Faith requires rebelliousness, but I feel fairly sure this is not the kind of rebelliousness that is needed. In fact, I know that it isn’t.
I am tired of hearing nonsense from religious leaders in our country, especially when the nonsense is counter intuitive to the religious ideologies they espouse. According to the Washington Post, on December 4th Jerry Falwell Jr. urged students during convocation ceremony to purchase and carry a gun to protect themselves. He suggested that “those Muslims” should be taught a lesson if they showed up on Liberty University campus. He also offered up during his comments that he had a gun on him at that very moment. In my opinion, that display was far from best practice for a moral leader!
According to the Washington Post Falwell stated, “I’ve always thought that if more good people had concealed-carry permits, then we could end those Muslims before they walked in,” he says, the rest of his sentence drowned out by loud applause while he said, “and killed them” (Bailey, 2015, para.5).
Is it me, or it this commentary indicative of people we often label as psychologically disturbed and morally deficient? First, based on his comment about good people owning guns, perhaps Mr. Falwell’s gun should be removed, given that he boastfully let all of us in on exactly what level of hatred fills his heart.
Second, it is my opinion that people like Mr. Fawell should be removed from duties where they have the capacity to influence young minds in dangerous ways, while lacking the moral fortitude to refrain from such egregious acts.
Isn’t that exactly what we are trying to stop ISIS from doing online and in person? Aren’t we trying to curtail ISIS and their attempts to influence young minds into believing that it is morally acceptable to exact pain on others, even when they have been conditioned to believe the act is righteous? Maybe Mr. Fawell should inspect his language as a tool that surfaces from an ungodly place with the aim to produce evil. My bad; he did, and he found that if he had to say it again, he would say it the same way.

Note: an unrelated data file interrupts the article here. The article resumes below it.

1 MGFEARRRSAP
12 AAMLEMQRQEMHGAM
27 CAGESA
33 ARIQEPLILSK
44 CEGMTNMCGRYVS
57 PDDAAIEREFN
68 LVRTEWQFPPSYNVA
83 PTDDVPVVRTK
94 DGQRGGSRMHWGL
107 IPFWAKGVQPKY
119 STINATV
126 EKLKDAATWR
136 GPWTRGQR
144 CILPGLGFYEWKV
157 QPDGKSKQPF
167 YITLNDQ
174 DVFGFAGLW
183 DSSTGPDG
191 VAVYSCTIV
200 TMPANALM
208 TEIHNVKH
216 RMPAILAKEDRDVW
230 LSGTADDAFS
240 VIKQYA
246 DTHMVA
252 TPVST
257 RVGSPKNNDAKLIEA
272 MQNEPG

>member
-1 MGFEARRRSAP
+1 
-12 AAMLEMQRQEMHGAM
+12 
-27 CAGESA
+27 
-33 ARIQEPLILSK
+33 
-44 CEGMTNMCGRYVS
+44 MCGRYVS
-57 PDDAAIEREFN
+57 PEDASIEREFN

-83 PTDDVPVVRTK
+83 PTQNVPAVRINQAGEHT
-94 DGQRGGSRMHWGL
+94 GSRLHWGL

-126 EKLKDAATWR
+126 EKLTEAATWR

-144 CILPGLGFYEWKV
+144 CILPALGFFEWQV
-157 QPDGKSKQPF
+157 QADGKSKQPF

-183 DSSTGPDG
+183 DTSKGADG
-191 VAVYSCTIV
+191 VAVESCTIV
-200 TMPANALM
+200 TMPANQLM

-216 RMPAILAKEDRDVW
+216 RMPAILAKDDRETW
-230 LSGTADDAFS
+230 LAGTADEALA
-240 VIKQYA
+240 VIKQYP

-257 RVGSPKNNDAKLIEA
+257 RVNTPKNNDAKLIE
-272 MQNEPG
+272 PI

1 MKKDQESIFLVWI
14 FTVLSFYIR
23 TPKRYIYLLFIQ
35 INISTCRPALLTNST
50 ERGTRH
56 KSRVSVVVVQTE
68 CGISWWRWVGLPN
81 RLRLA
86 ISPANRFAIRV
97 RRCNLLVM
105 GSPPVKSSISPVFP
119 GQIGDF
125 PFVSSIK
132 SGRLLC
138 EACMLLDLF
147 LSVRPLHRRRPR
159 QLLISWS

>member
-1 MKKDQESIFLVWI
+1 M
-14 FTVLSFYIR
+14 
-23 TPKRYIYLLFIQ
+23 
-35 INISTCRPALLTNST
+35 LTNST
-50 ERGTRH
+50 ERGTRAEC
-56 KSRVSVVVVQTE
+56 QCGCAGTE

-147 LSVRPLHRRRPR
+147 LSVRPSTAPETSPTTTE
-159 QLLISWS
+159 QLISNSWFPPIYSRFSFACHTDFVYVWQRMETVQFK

In spite of all of the evidence that Mr. Falwell so generously offered up for inspection, you can rest assured that he will not be removed from his duties for the mere fact that his duties are the result of nepotism rather than our socially prized, yet delusional, notions of meritocracy. In short, his daddy got him this gig. While that may sound a wee bit harsh, remember that the Lord loves the truth, and I would not want to fail at being my brother’s keeper.
Beyond the ways in which Mr. Fawell acquired his professional responsibilities, his words during convocation on December 4th lacked the foundation of Christian principles that, quite frankly, children of Christian teaching learn before their elementary years are over. Sadly, his words were not in alignment with anything that suggested even a modicum of true faith. In fact, his words signified the opposite-a complete lack of faith.
As I watched and heard his words transmitted repeatedly through news broadcasts, I did not hear anything that resembled loving thy neighbor, turning the other cheek, or forgiveness. Personally, I felt embarassed by how lacking his instructions appeared. As a parent of a college aged child, I would remove my child from that environment, but that’s just me.
Remember, Mr. Falwell, that Micha 6:8 instructs us all that the Lord requires of us to do justice (to stand with what is morally right, but this does not mean to seek revenge or promote violence), love mercy, and walk humbly with our God. Within Micha 6:8 is a call for righteous indignation on behalf of the lest of us, but all I heard from you was indignation.